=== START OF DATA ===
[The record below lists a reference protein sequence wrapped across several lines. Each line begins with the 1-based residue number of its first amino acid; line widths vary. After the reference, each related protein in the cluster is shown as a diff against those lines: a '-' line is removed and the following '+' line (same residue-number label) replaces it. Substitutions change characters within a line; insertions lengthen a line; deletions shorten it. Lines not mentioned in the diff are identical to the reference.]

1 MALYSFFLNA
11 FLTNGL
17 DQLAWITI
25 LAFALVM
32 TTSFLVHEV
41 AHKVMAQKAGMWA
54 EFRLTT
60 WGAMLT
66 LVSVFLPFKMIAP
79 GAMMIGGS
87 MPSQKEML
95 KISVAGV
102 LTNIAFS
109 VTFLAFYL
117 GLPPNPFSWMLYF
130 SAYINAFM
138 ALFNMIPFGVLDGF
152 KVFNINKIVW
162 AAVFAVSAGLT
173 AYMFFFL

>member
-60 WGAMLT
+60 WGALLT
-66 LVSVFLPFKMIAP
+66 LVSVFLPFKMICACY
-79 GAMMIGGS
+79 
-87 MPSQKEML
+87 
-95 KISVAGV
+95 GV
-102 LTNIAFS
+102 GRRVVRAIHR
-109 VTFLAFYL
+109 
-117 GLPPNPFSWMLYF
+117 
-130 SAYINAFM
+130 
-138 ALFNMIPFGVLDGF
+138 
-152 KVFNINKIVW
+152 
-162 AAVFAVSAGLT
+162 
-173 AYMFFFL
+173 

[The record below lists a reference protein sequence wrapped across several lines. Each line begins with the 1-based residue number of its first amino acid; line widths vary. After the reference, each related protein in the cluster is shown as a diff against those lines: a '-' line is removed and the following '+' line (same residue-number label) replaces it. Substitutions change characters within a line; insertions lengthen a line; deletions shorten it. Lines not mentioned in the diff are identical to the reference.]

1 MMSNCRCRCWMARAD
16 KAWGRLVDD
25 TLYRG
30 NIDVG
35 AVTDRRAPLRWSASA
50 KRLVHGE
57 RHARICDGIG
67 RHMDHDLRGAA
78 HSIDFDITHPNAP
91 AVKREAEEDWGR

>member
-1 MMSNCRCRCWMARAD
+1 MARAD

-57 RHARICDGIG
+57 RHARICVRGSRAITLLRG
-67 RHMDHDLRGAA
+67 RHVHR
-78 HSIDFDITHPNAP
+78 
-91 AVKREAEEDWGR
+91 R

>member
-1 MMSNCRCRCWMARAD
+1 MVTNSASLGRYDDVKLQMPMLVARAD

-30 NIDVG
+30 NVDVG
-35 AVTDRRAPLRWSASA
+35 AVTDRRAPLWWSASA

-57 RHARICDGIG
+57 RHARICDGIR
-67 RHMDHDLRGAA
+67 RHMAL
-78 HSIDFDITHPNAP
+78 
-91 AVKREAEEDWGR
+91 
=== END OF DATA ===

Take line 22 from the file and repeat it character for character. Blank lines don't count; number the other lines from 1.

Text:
>member